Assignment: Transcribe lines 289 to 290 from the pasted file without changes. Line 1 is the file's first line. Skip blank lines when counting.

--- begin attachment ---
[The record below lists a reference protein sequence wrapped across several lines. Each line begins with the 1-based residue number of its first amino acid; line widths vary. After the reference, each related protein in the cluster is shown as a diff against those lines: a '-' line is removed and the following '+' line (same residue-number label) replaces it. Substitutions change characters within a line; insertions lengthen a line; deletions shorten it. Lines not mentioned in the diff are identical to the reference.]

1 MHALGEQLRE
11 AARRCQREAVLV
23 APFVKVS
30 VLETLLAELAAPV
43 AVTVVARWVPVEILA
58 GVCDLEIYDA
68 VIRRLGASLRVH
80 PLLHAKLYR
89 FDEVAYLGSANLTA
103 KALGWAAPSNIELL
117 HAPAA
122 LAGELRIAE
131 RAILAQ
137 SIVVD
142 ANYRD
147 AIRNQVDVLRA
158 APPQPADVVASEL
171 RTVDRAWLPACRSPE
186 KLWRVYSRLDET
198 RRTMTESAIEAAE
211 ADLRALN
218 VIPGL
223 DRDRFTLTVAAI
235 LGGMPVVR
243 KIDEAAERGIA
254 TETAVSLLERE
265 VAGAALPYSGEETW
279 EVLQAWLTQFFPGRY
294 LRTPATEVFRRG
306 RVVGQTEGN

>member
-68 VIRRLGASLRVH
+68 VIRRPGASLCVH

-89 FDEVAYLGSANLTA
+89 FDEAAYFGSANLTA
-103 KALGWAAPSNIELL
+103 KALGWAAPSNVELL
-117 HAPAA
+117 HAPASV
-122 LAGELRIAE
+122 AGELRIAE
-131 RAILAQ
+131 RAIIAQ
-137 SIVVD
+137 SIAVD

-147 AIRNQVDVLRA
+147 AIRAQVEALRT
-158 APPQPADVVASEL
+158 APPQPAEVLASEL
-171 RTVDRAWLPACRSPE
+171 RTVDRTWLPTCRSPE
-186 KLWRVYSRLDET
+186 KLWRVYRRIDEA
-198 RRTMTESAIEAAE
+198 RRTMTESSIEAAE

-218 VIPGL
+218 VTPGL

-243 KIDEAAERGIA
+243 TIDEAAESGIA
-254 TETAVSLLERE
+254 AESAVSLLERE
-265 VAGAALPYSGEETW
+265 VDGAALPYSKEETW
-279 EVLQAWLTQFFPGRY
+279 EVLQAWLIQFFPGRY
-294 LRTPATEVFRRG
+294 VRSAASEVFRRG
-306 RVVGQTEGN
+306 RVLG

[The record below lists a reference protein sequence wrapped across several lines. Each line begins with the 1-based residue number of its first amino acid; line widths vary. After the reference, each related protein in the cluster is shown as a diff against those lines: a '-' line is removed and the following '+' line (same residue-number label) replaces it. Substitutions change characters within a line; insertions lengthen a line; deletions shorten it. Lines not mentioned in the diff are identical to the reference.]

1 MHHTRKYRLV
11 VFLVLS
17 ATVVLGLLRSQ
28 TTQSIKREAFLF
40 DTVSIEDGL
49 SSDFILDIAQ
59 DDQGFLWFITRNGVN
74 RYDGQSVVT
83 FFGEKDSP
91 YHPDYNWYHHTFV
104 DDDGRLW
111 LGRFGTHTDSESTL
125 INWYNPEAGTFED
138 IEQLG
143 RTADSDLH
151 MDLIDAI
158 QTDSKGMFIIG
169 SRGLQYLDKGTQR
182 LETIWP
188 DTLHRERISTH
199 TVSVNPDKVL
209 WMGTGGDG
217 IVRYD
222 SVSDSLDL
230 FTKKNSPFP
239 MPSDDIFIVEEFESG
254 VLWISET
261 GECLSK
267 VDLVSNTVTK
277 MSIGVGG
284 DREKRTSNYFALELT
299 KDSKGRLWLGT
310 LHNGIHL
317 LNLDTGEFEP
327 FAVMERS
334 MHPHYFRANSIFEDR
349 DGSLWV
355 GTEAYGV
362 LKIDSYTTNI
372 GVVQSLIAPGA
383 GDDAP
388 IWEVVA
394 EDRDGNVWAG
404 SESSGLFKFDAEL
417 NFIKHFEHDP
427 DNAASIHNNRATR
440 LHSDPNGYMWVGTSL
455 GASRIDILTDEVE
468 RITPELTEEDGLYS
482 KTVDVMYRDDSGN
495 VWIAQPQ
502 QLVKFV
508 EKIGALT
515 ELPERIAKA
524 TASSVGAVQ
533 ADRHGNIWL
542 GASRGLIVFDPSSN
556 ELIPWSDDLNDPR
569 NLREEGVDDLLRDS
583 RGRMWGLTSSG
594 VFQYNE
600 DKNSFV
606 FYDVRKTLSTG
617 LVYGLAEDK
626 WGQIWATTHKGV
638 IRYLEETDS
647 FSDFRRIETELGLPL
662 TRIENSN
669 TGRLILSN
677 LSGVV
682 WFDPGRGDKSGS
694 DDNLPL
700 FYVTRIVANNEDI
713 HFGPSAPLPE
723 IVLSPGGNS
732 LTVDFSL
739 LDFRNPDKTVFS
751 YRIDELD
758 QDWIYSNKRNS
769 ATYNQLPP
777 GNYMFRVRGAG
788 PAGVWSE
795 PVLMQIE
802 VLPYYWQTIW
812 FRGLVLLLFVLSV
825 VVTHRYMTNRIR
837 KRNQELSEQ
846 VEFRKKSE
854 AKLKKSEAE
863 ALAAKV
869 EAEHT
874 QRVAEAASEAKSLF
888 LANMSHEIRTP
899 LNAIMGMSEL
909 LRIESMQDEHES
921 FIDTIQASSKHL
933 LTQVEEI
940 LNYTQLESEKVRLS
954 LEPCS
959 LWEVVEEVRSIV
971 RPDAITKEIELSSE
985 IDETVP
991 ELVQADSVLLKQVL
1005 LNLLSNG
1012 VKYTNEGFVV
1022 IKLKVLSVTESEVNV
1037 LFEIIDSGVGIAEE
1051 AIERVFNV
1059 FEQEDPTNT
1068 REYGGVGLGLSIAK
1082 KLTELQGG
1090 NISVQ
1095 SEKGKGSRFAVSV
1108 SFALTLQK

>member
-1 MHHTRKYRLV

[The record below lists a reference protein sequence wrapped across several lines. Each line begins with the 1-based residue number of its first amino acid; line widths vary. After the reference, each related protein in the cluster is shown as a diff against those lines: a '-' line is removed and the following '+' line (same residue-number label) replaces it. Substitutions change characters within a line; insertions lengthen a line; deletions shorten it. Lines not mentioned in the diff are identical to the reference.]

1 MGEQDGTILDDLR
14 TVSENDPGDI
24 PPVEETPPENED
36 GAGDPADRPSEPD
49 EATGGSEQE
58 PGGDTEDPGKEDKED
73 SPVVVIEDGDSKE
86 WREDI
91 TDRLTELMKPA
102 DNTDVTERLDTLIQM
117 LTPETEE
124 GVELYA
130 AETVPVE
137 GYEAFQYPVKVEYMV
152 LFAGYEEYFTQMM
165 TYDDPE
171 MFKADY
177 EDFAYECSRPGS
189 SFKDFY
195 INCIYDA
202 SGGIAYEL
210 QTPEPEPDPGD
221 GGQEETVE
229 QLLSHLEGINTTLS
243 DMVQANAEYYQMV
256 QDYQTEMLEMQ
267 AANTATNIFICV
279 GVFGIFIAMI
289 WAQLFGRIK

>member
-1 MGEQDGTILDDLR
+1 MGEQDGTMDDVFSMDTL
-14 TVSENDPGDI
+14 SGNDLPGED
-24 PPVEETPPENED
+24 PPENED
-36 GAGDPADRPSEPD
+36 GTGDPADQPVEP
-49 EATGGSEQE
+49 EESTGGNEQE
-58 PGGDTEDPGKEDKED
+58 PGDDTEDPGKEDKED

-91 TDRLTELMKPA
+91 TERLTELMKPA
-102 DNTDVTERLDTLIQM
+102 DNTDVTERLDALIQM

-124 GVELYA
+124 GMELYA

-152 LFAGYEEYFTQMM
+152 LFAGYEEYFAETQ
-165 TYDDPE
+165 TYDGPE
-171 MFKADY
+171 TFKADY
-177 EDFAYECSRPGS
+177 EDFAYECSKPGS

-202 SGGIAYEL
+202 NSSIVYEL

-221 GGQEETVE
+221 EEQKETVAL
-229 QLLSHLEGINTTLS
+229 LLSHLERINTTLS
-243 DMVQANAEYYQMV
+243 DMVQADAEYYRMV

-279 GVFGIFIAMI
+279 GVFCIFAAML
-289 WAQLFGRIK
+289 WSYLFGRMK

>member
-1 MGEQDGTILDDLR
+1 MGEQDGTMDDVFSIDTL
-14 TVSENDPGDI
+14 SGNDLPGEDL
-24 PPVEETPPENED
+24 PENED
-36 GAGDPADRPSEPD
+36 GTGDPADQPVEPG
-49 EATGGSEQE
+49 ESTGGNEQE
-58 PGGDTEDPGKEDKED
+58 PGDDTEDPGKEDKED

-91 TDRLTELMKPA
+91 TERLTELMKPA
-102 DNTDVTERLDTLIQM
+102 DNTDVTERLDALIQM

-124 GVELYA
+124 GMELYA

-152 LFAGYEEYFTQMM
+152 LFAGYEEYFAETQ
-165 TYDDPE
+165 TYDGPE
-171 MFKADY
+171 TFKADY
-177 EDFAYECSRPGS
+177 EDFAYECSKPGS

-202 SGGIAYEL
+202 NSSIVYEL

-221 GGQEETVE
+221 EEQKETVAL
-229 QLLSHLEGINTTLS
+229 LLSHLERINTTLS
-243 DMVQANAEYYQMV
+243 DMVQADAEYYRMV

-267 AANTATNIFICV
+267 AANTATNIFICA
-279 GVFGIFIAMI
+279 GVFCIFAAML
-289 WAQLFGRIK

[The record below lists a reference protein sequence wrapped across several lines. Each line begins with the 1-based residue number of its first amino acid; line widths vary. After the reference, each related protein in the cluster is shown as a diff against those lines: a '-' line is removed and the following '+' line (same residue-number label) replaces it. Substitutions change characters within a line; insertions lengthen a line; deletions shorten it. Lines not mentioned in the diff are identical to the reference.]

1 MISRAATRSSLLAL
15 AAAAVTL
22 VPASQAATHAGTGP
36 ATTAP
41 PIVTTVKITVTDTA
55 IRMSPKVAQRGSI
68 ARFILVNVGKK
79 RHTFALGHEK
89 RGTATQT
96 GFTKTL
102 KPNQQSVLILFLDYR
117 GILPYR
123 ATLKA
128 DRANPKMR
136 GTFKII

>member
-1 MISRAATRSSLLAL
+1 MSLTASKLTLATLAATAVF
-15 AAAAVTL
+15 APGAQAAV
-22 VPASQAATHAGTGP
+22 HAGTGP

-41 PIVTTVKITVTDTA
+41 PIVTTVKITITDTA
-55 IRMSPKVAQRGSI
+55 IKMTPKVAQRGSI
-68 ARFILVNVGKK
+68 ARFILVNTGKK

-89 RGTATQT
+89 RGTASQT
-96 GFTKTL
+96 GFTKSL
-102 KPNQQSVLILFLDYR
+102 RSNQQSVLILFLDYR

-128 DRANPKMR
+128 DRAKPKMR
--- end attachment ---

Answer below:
+229 LLSHLERINTTLS
-243 DMVQANAEYYQMV